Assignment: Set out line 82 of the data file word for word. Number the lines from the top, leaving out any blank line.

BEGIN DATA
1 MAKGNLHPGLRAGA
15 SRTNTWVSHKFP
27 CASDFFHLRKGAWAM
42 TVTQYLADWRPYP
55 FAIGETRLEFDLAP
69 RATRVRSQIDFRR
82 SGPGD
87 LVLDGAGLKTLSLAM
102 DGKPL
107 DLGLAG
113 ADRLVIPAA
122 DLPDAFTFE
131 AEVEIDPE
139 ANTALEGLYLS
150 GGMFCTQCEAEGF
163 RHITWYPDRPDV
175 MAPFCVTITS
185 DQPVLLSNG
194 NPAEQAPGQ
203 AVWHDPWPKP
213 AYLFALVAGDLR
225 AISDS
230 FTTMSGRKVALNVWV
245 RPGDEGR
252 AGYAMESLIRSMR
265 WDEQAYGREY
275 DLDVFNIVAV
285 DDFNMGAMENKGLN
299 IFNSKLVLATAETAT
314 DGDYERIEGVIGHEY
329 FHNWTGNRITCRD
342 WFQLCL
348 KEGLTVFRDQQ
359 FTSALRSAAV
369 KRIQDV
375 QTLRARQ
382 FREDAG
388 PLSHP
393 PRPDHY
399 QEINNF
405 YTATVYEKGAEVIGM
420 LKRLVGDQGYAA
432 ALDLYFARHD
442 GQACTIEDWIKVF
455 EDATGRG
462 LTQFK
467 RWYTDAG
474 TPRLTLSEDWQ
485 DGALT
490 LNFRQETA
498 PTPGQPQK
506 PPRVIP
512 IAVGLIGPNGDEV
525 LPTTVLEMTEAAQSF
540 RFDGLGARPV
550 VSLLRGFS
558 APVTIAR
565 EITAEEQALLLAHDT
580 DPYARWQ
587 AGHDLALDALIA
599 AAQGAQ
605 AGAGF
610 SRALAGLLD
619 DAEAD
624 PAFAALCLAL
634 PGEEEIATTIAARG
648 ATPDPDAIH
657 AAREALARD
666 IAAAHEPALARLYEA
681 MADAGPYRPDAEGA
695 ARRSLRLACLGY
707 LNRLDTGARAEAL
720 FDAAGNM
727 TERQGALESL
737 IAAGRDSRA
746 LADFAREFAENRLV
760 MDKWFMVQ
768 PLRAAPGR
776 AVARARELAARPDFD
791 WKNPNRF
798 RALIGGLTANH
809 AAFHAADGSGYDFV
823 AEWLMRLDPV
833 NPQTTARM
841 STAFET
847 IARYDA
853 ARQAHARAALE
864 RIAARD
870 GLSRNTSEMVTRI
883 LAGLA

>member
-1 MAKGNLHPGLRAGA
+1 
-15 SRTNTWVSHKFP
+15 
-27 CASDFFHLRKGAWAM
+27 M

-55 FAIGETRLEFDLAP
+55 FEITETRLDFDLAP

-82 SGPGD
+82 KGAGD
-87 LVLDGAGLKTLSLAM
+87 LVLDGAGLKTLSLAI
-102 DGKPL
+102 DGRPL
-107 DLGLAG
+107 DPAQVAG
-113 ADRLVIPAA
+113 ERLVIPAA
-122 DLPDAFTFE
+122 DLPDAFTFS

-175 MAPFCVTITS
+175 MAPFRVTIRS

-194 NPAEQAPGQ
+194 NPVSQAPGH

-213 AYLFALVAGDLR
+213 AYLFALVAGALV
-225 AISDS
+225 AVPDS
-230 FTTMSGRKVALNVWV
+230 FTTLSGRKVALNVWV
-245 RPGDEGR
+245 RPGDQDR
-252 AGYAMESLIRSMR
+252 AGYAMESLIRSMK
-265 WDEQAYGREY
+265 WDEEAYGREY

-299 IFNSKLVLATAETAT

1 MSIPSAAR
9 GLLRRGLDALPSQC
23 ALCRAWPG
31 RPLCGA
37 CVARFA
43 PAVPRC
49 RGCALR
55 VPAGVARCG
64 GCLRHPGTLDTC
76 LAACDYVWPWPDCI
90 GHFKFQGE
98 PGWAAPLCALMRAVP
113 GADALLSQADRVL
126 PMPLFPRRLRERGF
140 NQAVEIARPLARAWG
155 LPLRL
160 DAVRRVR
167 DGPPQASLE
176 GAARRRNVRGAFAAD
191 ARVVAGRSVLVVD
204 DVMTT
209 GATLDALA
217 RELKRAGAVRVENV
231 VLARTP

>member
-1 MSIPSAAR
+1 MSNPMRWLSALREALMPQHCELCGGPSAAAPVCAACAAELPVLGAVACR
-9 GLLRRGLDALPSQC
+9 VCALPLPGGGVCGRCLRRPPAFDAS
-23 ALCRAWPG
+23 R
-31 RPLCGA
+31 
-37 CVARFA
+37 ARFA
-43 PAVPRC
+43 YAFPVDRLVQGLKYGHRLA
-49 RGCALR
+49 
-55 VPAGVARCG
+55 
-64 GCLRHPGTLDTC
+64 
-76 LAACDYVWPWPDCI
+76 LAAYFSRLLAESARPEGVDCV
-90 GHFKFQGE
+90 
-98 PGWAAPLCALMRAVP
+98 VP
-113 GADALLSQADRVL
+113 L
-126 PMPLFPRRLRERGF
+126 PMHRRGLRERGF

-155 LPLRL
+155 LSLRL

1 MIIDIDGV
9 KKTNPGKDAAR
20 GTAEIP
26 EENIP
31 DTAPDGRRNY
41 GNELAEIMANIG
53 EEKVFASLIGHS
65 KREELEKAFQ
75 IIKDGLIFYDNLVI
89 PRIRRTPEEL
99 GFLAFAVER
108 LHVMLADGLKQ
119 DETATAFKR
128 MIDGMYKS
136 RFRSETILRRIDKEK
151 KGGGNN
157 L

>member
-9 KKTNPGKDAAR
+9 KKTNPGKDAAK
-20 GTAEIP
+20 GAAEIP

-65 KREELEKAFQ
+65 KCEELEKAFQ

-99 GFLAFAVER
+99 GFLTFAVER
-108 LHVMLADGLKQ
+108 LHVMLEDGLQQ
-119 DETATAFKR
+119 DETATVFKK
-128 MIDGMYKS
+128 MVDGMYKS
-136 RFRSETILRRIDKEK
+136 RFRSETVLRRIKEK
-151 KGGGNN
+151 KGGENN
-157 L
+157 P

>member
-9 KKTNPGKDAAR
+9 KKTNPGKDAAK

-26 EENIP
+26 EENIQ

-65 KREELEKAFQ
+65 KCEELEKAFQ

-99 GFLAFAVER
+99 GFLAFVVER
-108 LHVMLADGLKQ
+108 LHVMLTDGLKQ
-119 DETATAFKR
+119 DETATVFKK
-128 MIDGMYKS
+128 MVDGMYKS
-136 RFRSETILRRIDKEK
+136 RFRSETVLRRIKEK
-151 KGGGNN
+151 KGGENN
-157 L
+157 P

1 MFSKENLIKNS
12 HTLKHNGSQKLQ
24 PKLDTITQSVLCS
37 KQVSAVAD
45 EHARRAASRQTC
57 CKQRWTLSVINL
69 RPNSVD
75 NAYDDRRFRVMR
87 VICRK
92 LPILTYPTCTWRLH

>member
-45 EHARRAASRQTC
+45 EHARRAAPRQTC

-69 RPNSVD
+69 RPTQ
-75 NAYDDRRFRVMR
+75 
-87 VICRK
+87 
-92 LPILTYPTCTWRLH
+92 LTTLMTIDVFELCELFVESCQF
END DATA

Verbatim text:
809 AAFHAADGSGYDFV